American German Shepherd vs. German German Shepherd: Differences and Similarities

If you are planning to buy or adopt a German shepherd, you could be wondering the difference between an American Shepherd and a German Shepherd.

It’s obvious they are the same breed but since they have been brought up in different locations they differ in some ways like health, work ethic, price, size, and appearance

Below is a relationship between the two breeds.

American German Shepherd vs. German German Shepherd Comparison

Breed History

German shepherds were first bred in Germany as sheep herding dogs. Over time, they proved that not only were they good at herding but also protective, loyal, and hardworking.

Due to their outstanding characters, they became popular around the world and spread to many places around the world, with the United States being one of these locations.

Though American GSD and German GSDs are the same breeds, over time they have become noticeably different. Also, they vary in breed standards.

In America, we have the American Kennel Club which regulates the American GSDs and in Germany, the German shepherd club of Germany helps regulate the German GSDs.


The most obvious variance amid the dual breeds is their physical appearance. The American GSD is bigger and has a longer body while the German GSD is smaller and weighs less.

The American GSDs have a small round head while German GSDs have a big rectangular head.

The length and texture of their coats are similar; they can both be short or long and have the common German shepherd color black and tan.

American GSDs are mostly wishy-washy in color.


German GSDs are more hardworking than American GSDs; this is because in America the GSDs are mostly stay home dogs while in Germany they are working most of the time.

If your main motive is buying or adopting a working dog, German GSDs are the best but if you want a family pet, consider American GSDs as they are less aggressive and can relate well to the whole family.

Both make excellent watch and guard dogs and are not very welcoming to strangers.


German GSDs are more active than American GSDs, this implies that the former will need more exercise. An American GSD requires 1 hour of exercise per day whereas German GSDs will require 1 hour 30mins of intense exercise per day.

Failure to exercise either of the breed lines will lead to a hostile and destructive dog.


Both breed lines need to be trained and socialized with other pets and people at an early age. If not well socialized, they can become timid or overprotective when introduced to other people or pets. They are highly trainable, though the German GSD is a bit advanced than the American German shepherd in taking commands.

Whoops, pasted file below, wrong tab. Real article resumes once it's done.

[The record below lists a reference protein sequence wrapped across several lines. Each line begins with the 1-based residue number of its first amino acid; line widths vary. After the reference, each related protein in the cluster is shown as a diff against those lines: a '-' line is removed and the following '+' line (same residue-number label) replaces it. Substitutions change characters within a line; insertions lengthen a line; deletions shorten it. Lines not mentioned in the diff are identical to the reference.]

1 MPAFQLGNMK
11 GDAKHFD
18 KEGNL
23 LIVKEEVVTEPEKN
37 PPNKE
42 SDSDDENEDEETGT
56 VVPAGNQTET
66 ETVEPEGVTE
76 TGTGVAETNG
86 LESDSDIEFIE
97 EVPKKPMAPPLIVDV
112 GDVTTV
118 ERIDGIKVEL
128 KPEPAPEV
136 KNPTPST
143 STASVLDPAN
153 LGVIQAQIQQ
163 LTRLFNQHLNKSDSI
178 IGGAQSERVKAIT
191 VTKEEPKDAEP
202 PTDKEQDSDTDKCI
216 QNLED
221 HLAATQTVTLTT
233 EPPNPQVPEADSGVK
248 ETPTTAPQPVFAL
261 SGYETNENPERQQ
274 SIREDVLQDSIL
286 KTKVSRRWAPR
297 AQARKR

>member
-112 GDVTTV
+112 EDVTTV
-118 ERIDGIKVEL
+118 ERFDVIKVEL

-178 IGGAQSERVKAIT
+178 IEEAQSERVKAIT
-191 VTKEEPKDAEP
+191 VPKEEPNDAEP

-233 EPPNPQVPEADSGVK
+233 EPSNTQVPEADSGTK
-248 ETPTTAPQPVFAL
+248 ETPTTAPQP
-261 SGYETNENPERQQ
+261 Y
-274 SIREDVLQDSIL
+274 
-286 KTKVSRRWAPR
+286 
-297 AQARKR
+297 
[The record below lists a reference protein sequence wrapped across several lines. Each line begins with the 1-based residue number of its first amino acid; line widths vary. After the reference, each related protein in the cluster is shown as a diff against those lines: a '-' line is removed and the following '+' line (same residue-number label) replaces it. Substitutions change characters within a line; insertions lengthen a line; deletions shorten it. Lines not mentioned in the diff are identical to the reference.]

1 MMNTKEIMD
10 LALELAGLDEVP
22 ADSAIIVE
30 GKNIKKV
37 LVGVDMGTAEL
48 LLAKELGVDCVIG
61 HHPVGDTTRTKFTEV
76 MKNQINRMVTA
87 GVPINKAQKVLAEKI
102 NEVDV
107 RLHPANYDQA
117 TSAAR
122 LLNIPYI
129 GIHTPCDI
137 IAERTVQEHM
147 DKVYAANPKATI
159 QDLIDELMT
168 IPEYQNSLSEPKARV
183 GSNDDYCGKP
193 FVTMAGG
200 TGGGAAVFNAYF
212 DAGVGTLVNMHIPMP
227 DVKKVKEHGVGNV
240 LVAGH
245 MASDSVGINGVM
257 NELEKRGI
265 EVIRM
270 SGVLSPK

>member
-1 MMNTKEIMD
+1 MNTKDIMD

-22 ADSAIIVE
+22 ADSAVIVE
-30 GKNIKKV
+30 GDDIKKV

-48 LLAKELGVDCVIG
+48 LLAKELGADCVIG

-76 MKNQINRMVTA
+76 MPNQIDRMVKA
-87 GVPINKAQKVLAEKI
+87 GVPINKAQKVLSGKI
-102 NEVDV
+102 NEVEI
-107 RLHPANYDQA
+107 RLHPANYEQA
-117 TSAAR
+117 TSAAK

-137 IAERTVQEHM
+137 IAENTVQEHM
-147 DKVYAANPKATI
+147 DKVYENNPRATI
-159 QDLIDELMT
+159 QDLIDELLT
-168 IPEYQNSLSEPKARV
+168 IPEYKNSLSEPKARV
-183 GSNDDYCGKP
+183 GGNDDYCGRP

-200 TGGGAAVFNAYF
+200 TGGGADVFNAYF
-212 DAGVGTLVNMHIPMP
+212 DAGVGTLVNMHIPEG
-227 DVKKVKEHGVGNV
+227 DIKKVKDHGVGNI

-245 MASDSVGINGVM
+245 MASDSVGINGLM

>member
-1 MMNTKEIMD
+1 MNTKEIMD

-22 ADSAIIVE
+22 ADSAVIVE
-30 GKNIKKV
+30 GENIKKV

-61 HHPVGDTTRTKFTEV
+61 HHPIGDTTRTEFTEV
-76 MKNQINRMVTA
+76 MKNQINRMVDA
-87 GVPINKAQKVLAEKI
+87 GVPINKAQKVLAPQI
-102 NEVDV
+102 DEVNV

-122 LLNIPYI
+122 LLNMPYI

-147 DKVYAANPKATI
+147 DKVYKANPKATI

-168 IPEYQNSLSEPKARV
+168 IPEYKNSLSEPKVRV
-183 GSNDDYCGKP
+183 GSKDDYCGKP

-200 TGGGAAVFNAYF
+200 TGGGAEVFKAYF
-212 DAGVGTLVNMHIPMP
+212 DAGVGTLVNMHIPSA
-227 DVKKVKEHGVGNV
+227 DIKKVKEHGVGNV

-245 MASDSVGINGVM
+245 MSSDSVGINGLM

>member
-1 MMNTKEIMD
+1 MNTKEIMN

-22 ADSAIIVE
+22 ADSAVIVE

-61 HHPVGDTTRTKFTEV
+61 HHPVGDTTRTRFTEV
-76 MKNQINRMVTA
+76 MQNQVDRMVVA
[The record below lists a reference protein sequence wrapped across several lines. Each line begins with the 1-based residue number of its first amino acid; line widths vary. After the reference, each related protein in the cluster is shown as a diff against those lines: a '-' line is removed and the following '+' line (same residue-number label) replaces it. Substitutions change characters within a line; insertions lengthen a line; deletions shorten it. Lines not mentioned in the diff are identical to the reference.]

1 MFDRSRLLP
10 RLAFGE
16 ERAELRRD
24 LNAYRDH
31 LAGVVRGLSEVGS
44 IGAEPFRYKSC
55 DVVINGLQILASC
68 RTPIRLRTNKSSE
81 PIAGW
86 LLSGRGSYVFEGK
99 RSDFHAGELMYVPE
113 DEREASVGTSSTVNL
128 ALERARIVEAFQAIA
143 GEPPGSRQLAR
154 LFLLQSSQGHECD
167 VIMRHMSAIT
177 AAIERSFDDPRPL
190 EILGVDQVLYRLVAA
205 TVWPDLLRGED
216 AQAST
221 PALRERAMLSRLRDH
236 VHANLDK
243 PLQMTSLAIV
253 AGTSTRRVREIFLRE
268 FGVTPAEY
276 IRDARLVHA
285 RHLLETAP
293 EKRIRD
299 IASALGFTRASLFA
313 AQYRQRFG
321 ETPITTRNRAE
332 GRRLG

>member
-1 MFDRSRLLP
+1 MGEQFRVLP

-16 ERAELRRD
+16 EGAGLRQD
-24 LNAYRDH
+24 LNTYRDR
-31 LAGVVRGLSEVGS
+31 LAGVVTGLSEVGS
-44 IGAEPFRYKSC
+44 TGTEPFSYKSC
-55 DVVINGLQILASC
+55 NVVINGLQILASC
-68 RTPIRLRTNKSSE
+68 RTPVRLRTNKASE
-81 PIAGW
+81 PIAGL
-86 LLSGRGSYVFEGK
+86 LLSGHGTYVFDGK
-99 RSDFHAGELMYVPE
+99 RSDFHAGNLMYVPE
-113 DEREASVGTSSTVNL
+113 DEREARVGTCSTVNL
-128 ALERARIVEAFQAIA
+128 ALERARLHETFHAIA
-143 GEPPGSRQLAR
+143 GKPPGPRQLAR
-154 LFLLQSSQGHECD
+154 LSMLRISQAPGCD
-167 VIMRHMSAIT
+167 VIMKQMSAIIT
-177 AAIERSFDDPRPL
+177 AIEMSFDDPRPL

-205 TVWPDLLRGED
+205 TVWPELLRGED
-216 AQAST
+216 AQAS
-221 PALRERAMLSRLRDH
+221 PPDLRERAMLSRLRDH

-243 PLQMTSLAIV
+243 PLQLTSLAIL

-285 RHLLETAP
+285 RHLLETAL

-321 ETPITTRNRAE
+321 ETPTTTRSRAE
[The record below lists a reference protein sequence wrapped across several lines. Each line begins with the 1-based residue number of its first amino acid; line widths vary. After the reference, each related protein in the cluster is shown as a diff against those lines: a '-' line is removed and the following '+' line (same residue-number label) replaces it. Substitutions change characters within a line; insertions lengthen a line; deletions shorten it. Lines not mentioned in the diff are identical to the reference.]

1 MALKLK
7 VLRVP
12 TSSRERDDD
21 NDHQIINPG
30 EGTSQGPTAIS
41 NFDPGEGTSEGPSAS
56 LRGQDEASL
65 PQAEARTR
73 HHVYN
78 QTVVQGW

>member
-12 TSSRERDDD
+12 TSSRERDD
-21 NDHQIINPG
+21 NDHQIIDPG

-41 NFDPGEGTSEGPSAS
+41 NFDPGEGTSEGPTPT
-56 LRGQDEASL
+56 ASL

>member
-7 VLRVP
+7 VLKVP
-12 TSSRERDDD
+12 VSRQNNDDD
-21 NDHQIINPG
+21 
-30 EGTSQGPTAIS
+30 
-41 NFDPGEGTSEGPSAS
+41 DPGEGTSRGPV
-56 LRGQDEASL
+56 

In the US, there are a lot of unscrupulous breeding practice which makes the American German shepherd prone to many diseases whereas in Germany the GSCB has strict rules and measures to ensure that they maintain a healthy German shepherd

Both are prone to hip dysplasia but because of the German GSD’s straight posture, they are less prone while American GSDs posture is sloping back making them less balanced.

American GSDs have a lifespan of about 7-10 years while German GSDs can live up to around 10-12 years.


Both breeds do well on high-quality kibble. They require food rich in proteins and energy to keep them healthy.

It’s advisable to feed them kibble that is suitable for their life stage. At an early age, they need a more healthy and balanced diet for bone development.

Feeding should be done three to four times a day, after all, they are active dogs and requires more energy.


American GSDs and German GSDs need the same grooming routine. It only varies when a dog is long-haired where they will need brushing thrice a week and short-haired once a week. They both shed a lot throughout the year.

Puppy prices

American German shepherd puppies from certified breeders cost around $1000 and above. In America, German GSDs are rare, resulting in a price rise, they cost a minimum of$ 1500 or more.

Some people prefer buying German GSDs though expensive because they are considered a healthy breed. It’s important to put into consideration the fact that they require more of your time in attention and exercise. It is best to consider more of what to expect from a dog than just the price.


Both breed lines i.e. American German Shepherd and German German Shepherd have a lot of similarities, after all, they are German shepherds. The change in location and rules controlling the breeding process makes them slightly different.

Having done all the comparisons for you, it’s your duty now to decide if you want a family pet or a workaholic friend.

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Carol is a paw parent, and her love for dogs started when she was just 5. She adores her two German Shepherds and a Bengal cat, who she says, "life would be incomplete without"

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